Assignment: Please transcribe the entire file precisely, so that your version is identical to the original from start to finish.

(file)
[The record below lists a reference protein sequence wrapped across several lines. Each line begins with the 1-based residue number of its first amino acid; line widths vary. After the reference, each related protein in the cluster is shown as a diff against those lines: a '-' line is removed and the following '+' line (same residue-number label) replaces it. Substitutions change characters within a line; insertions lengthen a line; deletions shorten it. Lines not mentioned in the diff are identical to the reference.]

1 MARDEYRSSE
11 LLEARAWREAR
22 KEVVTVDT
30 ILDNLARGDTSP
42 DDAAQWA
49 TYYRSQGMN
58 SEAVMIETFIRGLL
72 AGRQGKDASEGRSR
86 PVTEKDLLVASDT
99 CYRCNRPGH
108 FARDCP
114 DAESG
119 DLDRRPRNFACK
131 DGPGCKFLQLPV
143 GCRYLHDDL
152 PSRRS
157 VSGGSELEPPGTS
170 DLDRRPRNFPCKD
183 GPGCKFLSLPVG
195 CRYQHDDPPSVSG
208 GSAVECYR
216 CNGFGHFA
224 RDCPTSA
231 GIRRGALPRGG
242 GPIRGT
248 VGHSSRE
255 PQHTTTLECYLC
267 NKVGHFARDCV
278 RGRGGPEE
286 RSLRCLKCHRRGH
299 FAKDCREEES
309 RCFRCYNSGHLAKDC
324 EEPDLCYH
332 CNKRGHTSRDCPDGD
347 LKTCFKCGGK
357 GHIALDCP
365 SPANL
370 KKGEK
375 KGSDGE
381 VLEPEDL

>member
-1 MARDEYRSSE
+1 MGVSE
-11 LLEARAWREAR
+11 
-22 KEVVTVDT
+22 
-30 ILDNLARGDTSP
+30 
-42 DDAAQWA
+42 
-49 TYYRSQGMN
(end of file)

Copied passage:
[The record below lists a reference protein sequence wrapped across several lines. Each line begins with the 1-based residue number of its first amino acid; line widths vary. After the reference, each related protein in the cluster is shown as a diff against those lines: a '-' line is removed and the following '+' line (same residue-number label) replaces it. Substitutions change characters within a line; insertions lengthen a line; deletions shorten it. Lines not mentioned in the diff are identical to the reference.]

1 MARDEYRSSE
11 LLEARAWREAR
22 KEVVTVDT
30 ILDNLARGDTSP
42 DDAAQWA
49 TYYRSQGMN
58 SEAVMIETFIRGLL
72 AGRQGKDASEGRSR
86 PVTEKDLLVASDT
99 CYRCNRPGH
108 FARDCP
114 DAESG
119 DLDRRPRNFACK
131 DGPGCKFLQLPV
143 GCRYLHDDL
152 PSRRS
157 VSGGSELEPPGTS
170 DLDRRPRNFPCKD
183 GPGCKFLSLPVG
195 CRYQHDDPPSVSG
208 GSAVECYR
216 CNGFGHFA
224 RDCPTSA
231 GIRRGALPRGG
242 GPIRGT
248 VGHSSRE
255 PQHTTTLECYLC
267 NKVGHFARDCV
278 RGRGGPEE
286 RSLRCLKCHRRGH
299 FAKDCREEES
309 RCFRCYNSGHLAKDC
324 EEPDLCYH
332 CNKRGHTSRDCPDGD
347 LKTCFKCGGK
357 GHIALDCP
365 SPANL
370 KKGEK
375 KGSDGE
381 VLEPEDL

>member
-1 MARDEYRSSE
+1 MGVSE
-11 LLEARAWREAR
+11 
-22 KEVVTVDT
+22 
-30 ILDNLARGDTSP
+30 
-42 DDAAQWA
+42 
-49 TYYRSQGMN